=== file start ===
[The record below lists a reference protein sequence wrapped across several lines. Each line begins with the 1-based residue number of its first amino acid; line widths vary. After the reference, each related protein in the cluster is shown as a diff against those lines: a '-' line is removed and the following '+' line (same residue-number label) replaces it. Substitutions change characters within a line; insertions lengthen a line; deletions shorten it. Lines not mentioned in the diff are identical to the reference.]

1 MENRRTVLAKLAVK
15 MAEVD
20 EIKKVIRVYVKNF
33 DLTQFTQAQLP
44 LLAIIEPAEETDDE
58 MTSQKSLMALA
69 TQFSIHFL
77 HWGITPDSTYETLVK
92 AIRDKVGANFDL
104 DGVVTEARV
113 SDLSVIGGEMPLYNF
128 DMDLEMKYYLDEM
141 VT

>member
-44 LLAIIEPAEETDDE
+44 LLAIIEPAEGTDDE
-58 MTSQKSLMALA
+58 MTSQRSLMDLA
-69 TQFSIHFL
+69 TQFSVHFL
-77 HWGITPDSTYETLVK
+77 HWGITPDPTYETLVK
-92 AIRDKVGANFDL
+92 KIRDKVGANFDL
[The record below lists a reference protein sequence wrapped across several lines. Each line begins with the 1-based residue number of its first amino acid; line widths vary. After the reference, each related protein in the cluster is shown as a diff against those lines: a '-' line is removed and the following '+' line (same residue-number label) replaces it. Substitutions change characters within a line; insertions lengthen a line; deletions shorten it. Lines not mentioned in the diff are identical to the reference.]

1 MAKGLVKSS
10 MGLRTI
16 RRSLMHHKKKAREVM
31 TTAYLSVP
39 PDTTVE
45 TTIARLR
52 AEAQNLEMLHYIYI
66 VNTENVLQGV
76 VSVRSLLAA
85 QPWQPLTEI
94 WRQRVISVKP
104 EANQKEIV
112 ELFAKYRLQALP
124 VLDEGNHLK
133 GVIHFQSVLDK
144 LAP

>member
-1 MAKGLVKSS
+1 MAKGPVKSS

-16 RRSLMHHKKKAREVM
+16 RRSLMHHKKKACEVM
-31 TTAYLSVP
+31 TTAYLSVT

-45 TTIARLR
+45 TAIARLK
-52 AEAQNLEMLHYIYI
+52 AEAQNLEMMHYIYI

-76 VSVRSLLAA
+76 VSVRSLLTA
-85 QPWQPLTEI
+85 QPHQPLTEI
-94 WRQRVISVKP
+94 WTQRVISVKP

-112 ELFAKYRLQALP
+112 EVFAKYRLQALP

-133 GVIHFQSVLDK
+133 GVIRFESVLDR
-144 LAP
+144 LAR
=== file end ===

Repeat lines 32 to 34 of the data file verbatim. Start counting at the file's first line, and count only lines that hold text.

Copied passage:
45 TTIARLR
52 AEAQNLEMLHYIYI
66 VNTENVLQGV